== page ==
It’s an unexpected and bitter blow, but this is only the start of a number of incidents that are set to radically transform his life.

Alexander Payne’s film has much going for it, but crucially it suffers from a number of critical flaws.

At two hours and fifteen minutes in duration, it’s certainly arguable that Downsizing could greatly have benefited from losing thirty minutes or so from its elongated running time. This is particularly apparent considering the film’s tendency in its latter stages to meander off, almost rudderlessly at times, into a rather tagged-on and unnecessary Tolkein-esque world of hemp clothes-wearing, ‘Totnesian’ type bongo-playing hippies and Eco Warriors. There’s nothing wrong with that per se, but it’s certainly some leap from the film’s initial premise and rather symptomatic of the film’s inability to maintain a simple, strong and coherent narrative.

It’s also true to suggest that the concept of downsizing, whether fictional or not, unavoidably raises a whole multitude of questions concerning its feasibility and the logistics of the procedure, yet the film seemed to raise far more questions than it was ever able to answer in this respect, again detracting somewhat from the narrative.

Nonetheless, leaving apparent logistical inconsistencies aside, the film regales a perfectly watchable tale of one man’s journey from anxiety-riddled husband to relatively carefree singleton thanks to the influence of Paul’s noisy new neighbour, Dusan (Christoph Waltz), a socialite and man of leisure, for whom life is one big elaborate party.

And then there’s the introduction of one-legged Vietnamese love interest and all-round shouting machine, Ngoc Lan Tran (Hong Chau), who, though adding some chuckles for a while, is a character that quickly grated and had me wondering at exactly what point I’d personally have snapped and hurled her off the nearest tall building. That said, Ngoc’s initial pushy persuasiveness is found to be masking a big-heart and an admirable selfless attitude, putting just about everyone else’s interests ahead of her own.

Perhaps the biggest bugbear of all though is the film’s omnipresent environmental message. It’s all very commendable and all of that, but Alexander Payne seems determined to bludgeon us into submission with it at every conceivable opportunity; something which quickly becomes tiresome. Anyone would think that the film industry had some flavour-of-the-month agenda to peddle to the masses, or something?

Hollywood? Surely not!

Downsizing, though clearly a flawed film of diminishing returns, just about manages to deliver – to a point at least. And if one can suspend one’s critical faculties for a couple of hours or so, it’s a film that still makes for an enjoyable enough viewing experience.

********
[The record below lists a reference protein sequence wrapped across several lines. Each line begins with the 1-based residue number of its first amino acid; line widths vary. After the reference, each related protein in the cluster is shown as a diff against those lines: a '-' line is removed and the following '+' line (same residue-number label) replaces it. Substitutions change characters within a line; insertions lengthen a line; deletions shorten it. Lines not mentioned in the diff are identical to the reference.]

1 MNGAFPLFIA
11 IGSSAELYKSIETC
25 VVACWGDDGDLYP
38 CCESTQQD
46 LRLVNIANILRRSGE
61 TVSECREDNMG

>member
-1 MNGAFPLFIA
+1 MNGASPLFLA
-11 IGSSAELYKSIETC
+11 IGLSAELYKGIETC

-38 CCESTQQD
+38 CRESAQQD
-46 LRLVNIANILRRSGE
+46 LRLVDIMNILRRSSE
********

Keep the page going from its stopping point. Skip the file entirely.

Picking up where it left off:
PHANTOM THREAD

Four and a half Star Rating

“Much will rightly be made of Daniel Day Lewis’s stupendous performance, which only serves to emphasise just what a massive loss he will be to the big screen.” – Wayward Wolf.

If this is indeed to be Daniel Day Lewis’s final foray into the world of cinema, then Paul Thomas Anderson’s Phantom Thread is a fittingly fine piece in which to take his final bow.

Right from the off we are made aware that Reynolds Woodcock, a highly successful renowned maker of elegant, timeless dresses, is a rather fastidious man. A confirmed bachelor by his own admission he is instead married to his work, something that he lives and breathes in every waking moment of every day.

A brief but much needed escape to the coast introduces Reynolds to Alma (a nicely understated performance from Vicky Krieps), a young waitress in a local tea room. Reynolds, clearly smitten and keen to waste neither time nor opportunity, seizes the chance to not only invite Alma to dinner, but to have her model one of his dress designs. And Reynolds’ softly-spoken effusions are ultimately more than enough to convince the impressionable young lady to come and live with him in his elegant London abode.

And so begins Alma’s initiation into the some what self-centred, tunnel-visioned world of Reynolds Woodcock. But far from being yet another lackey destined only to dance to the beat of her master’s drum, Alma will come to be his muse, his lover and most interestingly of all, his greatest challenge.

Whilst on paper Paul Thomas Anderson’s film is a slightly unsettling period piece infused with darkly comedic overtones, the overpowering impression is of a film that is both masterfully crafted and sublimely beautiful in every respect.

Much will rightly be made of Daniel Day Lewis’s stupendous performance, which only serves to emphasise just what a massive loss he will be to the big screen. Lewis’ nuanced portrayal of this critically demanding and fussbudgety – yes, that’s fussbudgety – character is intense to say the least, as are the relationships and interactions that he ‘builds’ with those around him.

Reynolds’ relationship with his omnipresent sour-faced assistant, Cyril (a superb performance by the wonderful Lesley Manville), is particularly revealing and built solidly around routine and dependability. For a man so independent of thought and action, Reynolds is surprisingly indecisive without Cyril’s much valued input and calm assurance on all matters, even having a tendency to slip into temporary states of insecurity and self-doubt in her absence.

Cyril on the other hand tolerates her employer and his rather trying idiosyncrasies, but no more than that, and Reynolds knows not to cross her. Years of service to this at times unreasonable dressmaker make her best placed to understand his numerous whims and demands; and she is all too sure to pass on the pearls of wisdom that she’s unearthed along the way with sage words of advice to an initially confused Alma, with whom she shares something of a strained relationship.

“There’s altogether too much movement for breakfast time,” opines a disgruntled Reynolds – or words to that affect – in reaction to Alma’s involuntary slurps, chomps and general noise making at the breakfast table, leading her partner to suffer yet another episode of chronic noise over-sensitivity, bordering on Hyperacusis.